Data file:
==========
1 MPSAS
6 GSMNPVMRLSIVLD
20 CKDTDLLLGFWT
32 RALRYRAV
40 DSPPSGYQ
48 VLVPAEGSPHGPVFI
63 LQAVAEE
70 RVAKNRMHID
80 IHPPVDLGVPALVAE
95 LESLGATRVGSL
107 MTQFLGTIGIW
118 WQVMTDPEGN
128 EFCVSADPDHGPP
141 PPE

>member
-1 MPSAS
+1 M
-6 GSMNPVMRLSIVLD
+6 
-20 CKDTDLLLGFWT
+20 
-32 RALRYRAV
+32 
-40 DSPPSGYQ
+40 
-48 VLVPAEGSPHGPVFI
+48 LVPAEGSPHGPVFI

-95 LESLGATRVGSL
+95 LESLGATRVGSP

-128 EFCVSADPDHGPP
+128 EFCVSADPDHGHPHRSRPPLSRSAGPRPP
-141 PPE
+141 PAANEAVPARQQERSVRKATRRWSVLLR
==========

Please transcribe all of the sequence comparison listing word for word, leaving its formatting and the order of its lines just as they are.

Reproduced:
1 MPSAS
6 GSMNPVMRLSIVLD
20 CKDTDLLLGFWT
32 RALRYRAV
40 DSPPSGYQ
48 VLVPAEGSPHGPVFI
63 LQAVAEE
70 RVAKNRMHID
80 IHPPVDLGVPALVAE
95 LESLGATRVGSL
107 MTQFLGTIGIW
118 WQVMTDPEGN
128 EFCVSADPDHGPP
141 PPE

>member
-1 MPSAS
+1 M
-6 GSMNPVMRLSIVLD
+6 
-20 CKDTDLLLGFWT
+20 
-32 RALRYRAV
+32 
-40 DSPPSGYQ
+40 
-48 VLVPAEGSPHGPVFI
+48 LVPAEGSPHGPVFI

-95 LESLGATRVGSL
+95 LESLGATRVGSP

-128 EFCVSADPDHGPP
+128 EFCVSADPDHGHPHRSRPPLSRSAGPRPP
-141 PPE
+141 PAANEAVPARQQERSVRKATRRWSVLLR